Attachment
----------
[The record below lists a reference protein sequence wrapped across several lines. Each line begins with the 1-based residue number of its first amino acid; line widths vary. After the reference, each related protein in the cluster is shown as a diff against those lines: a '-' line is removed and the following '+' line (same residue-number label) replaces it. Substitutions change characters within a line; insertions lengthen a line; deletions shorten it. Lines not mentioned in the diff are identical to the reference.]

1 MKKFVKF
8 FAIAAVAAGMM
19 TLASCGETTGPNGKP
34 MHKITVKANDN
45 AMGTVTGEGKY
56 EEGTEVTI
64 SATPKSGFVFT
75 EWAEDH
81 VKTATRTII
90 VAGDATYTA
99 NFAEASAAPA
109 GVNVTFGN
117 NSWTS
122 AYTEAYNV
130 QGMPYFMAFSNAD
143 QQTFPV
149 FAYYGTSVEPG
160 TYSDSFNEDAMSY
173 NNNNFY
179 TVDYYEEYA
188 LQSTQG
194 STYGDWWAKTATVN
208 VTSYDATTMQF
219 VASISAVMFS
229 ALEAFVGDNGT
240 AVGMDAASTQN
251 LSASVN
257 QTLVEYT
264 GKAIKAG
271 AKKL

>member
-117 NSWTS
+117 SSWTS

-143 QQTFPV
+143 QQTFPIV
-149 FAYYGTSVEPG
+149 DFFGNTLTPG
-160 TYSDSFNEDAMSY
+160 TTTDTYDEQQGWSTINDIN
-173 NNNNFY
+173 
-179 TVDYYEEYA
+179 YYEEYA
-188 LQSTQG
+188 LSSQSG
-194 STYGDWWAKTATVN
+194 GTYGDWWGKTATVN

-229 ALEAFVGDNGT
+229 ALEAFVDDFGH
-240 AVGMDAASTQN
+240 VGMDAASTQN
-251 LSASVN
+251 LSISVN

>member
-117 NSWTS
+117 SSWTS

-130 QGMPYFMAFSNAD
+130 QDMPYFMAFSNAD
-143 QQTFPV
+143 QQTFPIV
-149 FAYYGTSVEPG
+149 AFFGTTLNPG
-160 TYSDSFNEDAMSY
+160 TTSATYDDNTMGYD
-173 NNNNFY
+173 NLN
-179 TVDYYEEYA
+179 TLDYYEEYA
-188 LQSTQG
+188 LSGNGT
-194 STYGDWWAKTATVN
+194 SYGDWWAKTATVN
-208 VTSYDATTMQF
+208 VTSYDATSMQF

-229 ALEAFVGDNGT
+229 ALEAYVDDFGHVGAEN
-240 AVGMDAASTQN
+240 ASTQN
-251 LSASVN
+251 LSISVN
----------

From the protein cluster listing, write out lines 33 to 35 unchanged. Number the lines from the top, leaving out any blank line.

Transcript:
-117 NSWTS
+117 SSWTS

-143 QQTFPV